Present and future coexist in the Lithuanian capital. Since the fall of the USSR, the development of Vilnius has been linked to significant economic, social, and demographic changes. Today, the most populous of the Baltic countries aspires to become the new European hub for new technologies.
And it’s happening fast, perhaps too fast, for some neighborhoods in the capital that were until very recently still “stuck in time,” witnesses to a vernacular architecture on the verge of extinction. In Šnipiškės, one of the oldest suburbs of the capital, the shadow of the new skyscrapers darkens a little more each day the still-smoking chimneys of wooden homes connected by dirt paths.
Reflecting a vernacular architecture shaped over the years by the hands of its inhabitants, inventing, building, renovating, and repairing their wooden buildings, this neighborhood is a visual marker of the architectural development of the city. For a long time, wood was the primary construction material in Vilnius because it was accessible, easy to work with, and cost-effective. Each of these houses and their layers of materials, colors, and extensions acts as a temporal marker; a tangible architectural testament to the city’s history since the late nineteenth century.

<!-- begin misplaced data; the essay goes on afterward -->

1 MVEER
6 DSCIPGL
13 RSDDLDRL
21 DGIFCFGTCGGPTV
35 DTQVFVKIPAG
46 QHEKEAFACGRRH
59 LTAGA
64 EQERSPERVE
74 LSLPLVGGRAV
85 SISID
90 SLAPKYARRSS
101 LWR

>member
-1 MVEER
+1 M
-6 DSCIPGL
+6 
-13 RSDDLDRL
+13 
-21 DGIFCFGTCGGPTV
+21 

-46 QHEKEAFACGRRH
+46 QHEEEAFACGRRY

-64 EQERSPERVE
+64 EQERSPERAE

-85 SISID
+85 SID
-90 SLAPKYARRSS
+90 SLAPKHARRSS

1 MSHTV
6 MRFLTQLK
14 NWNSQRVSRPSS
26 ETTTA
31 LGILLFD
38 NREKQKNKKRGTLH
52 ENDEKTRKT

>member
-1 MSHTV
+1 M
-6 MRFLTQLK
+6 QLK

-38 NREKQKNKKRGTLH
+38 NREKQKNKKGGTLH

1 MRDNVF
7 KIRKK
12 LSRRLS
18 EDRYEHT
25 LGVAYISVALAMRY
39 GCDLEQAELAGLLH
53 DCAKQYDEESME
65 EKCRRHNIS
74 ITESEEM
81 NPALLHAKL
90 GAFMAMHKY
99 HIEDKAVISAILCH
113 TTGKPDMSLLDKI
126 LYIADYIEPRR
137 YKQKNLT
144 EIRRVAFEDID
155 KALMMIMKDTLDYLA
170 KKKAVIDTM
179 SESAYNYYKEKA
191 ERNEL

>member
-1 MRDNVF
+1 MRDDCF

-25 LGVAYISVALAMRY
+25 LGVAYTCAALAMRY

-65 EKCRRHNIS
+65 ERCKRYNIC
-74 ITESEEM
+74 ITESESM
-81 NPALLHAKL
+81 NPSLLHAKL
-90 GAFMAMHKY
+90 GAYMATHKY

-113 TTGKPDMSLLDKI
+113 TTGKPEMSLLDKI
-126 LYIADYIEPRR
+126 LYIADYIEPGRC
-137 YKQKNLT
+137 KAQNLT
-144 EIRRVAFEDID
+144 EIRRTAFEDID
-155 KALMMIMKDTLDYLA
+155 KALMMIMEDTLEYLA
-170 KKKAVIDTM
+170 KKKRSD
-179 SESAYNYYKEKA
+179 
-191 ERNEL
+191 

Today, glass towers appear one after another, new rows of residential buildings align, mostly without architectural coherence. The district that now houses the headquarters of startups and technology companies is radically transforming into a “real city” according to our contemporary standards. A similar approach is seen in many capitals around the world, driven by a desire for growth and development supposedly made possible by a deemed profitable and efficient vertical urbanism.
Urban vernacular seems inevitably confronted by these transformations and threatened by projects stemming from a new architectural tradition. But on what criteria does a particular building become an integral part of our heritage and compel us to preserve it? Heritage today emerges as a form of sensitivity and originality in a globalized world where the uniformity of forms is the norm.
In a few years, Lithuanians may still be able to stroll through a few preserved alleys in Šnipiškės, like an open-air museum, in the shadow of skyscrapers and towers, far from the “village” atmosphere of yesteryear.
This photographic work reveals the end of a chapter in the history of a city among many others and the beginning of a new one from the perspective of architecture, the “incorruptible witness of history.”
Né en 1996 dans la banlieue de Paris. Nicolas Duclos se questionne sur l’environnement urbain et les paysages façonnés par l’homme, ainsi que son habitat architectural.
© text and pictures by Nicolas Duclos